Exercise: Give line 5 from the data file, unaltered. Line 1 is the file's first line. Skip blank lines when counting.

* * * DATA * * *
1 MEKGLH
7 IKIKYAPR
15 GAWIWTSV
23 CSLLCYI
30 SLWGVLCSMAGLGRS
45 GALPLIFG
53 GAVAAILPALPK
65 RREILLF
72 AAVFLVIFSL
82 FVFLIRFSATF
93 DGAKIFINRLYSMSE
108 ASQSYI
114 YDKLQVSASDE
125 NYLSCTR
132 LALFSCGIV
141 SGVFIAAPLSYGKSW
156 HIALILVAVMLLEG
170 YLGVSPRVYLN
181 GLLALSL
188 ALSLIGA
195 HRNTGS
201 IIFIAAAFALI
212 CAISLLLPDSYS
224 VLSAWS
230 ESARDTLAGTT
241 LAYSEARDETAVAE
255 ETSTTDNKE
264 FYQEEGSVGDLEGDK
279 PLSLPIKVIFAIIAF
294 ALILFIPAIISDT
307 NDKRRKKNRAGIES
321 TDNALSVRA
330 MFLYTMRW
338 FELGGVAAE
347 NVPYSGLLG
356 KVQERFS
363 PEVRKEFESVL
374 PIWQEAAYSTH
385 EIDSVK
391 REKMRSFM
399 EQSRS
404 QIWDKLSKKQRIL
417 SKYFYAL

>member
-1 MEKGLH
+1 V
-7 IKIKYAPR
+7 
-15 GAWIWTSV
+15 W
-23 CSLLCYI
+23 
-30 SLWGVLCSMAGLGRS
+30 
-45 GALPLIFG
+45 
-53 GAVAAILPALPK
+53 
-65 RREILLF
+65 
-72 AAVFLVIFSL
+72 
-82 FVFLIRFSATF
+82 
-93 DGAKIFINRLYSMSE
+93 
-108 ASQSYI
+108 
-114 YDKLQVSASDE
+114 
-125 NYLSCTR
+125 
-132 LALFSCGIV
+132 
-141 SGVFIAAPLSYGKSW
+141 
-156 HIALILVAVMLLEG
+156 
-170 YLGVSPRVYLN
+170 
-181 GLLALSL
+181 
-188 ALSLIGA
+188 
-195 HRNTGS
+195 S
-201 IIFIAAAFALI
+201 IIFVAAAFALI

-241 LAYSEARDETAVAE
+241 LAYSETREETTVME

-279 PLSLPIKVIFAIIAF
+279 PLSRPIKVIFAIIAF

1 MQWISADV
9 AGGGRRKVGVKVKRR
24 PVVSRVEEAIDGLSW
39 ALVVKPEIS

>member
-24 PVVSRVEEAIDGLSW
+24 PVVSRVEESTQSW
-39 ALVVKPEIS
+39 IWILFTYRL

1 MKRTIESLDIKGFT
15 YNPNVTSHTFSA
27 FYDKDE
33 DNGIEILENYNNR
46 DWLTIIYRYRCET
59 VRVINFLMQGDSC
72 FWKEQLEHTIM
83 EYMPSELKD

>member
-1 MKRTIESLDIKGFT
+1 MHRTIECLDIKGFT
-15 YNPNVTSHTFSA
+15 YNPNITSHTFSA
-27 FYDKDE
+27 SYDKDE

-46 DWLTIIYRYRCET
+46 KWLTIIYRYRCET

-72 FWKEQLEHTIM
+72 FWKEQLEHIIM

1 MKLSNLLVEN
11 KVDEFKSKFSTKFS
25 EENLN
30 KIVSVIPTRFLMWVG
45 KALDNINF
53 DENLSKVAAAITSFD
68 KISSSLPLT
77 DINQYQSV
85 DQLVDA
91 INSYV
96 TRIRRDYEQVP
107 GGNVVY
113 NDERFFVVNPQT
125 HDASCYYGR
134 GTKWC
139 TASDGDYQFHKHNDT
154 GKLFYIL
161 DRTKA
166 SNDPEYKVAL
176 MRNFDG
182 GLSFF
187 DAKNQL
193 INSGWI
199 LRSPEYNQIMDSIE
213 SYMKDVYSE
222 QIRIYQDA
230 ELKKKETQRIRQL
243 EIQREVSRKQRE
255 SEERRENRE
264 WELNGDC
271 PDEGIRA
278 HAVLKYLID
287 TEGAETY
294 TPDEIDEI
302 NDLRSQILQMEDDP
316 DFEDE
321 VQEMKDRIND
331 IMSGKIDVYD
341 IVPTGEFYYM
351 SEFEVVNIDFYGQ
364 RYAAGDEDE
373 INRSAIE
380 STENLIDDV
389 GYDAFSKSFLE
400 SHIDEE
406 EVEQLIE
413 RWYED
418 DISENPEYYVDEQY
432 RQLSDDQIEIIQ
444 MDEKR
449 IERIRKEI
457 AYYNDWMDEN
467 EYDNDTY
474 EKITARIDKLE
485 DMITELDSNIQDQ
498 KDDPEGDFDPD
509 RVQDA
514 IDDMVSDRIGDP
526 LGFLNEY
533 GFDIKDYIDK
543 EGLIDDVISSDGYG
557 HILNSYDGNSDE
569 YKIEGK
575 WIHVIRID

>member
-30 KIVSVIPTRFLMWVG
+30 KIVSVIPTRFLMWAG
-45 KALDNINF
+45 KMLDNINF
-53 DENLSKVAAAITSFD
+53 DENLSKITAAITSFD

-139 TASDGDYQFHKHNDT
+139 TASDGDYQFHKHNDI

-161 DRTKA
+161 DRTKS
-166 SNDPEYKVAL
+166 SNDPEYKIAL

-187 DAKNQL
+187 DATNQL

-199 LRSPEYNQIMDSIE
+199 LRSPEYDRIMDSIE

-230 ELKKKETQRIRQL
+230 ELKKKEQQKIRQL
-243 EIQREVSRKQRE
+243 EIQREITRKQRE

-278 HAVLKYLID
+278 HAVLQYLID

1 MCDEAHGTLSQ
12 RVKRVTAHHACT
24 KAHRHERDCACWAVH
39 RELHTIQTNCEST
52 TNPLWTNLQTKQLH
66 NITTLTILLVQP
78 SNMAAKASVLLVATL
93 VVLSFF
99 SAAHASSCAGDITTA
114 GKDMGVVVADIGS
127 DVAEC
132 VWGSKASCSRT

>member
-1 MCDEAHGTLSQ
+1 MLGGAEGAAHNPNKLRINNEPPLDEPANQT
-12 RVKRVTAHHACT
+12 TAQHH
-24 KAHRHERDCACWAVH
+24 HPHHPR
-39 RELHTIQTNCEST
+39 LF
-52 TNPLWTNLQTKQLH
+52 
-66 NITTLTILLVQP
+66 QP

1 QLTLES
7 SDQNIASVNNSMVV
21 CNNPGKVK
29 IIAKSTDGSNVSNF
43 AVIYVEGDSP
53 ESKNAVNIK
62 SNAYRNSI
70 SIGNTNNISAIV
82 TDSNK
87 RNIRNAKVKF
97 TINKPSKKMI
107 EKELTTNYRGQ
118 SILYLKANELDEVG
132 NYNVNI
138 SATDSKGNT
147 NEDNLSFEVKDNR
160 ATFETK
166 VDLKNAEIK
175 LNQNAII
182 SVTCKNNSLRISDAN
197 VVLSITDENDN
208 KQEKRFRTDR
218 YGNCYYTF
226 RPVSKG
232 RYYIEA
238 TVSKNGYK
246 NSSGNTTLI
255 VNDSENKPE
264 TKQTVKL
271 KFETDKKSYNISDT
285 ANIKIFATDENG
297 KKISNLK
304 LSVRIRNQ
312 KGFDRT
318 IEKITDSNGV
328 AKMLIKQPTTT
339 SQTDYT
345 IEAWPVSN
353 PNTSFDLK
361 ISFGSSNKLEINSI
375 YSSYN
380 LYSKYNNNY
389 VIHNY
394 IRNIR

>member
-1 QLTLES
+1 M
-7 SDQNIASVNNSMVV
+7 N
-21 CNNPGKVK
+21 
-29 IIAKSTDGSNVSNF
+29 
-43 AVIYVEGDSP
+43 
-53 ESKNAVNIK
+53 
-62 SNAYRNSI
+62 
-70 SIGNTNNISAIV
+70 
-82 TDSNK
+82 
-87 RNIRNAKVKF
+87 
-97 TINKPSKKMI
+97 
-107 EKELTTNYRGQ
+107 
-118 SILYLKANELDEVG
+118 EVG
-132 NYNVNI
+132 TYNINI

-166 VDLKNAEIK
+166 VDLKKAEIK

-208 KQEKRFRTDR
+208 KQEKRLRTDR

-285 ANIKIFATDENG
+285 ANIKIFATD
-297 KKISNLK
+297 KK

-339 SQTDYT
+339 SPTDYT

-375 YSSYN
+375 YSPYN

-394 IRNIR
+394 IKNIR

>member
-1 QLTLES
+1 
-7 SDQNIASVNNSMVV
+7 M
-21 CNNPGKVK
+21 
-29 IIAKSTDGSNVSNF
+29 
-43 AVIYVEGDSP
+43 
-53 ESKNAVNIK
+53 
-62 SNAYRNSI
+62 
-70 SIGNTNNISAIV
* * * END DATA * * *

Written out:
30 SLWGVLCSMAGLGRS